What Is A Bubble Chart? – Lifotravel

What Is A Bubble Chart?

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While understanding your data sources and having management processes in place is crucial in the 21st century, it’s just as important to have techniques in place for greater data visualization. Displaying accurate charts and graphs can provide details regarding this information that may not have been seen before. However, it’s important to make the presentation of this data as simple to understand as possible. Among the types of displays that can show off these insights is the bubble chart.

What is a bubble chart?

The definition of a bubble chart, also known as a bubble plot or bubble graph, is a chart used to show the third dimension of data, providing richer information to viewers. A bubble chart is a relational chart designed to compare three variables. Unlike other three-dimensional charts that process and represent data across three axes (x,y, and z), bubble charts are represented on two axes (x and y), with the size of the bubble communicating the third, vital piece of information.

While it may seem more convenient to turn to a standard line graph to display a series of data, bubble plots allow for a more in-depth explanation. For example, a line graph could show monthly sales for a retailer, but a bubble graph can show sales in relation to the value of the products being sold and the cost to manufacture those goods. Bubble charts are best for studying relationships but do not represent exact data. This requires a greater delve into the set of values to get the best assessment. However, bubble charts are a great means of alerting to trends.

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Why is a bubble chart used?

A bubble chart is most useful to answering a binary question, simply a yes or no. This question could be whether three variables share a relationship or not, highlighting patterns and trends. For example, a country’s population could be large or small to begin with, but could grow faster with improved infrastructure. This scenario would show bubble size increasing over time as infrastructure, such as more health facilities, could show different parameters and their movement over time.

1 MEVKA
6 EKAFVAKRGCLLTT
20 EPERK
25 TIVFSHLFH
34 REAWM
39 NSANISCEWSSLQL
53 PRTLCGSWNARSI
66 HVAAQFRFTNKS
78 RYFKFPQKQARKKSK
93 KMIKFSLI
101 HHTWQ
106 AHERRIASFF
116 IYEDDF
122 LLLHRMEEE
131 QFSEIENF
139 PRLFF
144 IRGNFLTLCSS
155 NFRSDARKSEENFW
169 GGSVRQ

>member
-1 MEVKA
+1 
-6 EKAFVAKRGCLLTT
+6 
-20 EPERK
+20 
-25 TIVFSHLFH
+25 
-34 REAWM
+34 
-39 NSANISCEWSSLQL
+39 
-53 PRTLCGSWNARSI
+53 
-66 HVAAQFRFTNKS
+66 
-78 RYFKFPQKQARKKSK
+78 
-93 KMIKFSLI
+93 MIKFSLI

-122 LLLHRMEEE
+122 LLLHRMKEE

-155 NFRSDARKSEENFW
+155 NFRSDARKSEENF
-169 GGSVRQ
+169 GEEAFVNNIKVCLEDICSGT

Bubble charts are also useful in a business context. In fact, a bubble plot is common in core financial processes like valuation and investments. For example, the cost of valuation can be studied against risk by using standard axes to represent cost and value, while the bubble size will represent risk assessment. The challenging aspect of the bubble chart is interpreting the pattern, so it’s important that when a series of bubbles are present in such displays that it is clarified by labeling, color, and size.

How do you read a bubble chart?

Bubble charts begin with plotting X and Y axes, with these variables chosen for a pre-existing relationship or to determine if a relationship does indeed exist between those chosen variables. The size of the bubble is used to represent the gravity of a parameter. For representing large sets of data that need to be broken down for insight, bubbles of different colors are used to mark differences.

Every bubble plot should serve to highlight certain elements within the diagram. If there are outliers within data sets, bubbles on a bubble chart should demonstrate that these numeric values are straying from others, providing vital information. Bubble charts warrant further investigation to understand if data is missing, so it’s important to understand the gaps that may be presented even with this third parameter. Clusters on a bubble chart overlap to show commonality, making a bubble display easier to read to get an idea of what the next steps to take may be to address a particular scenario.


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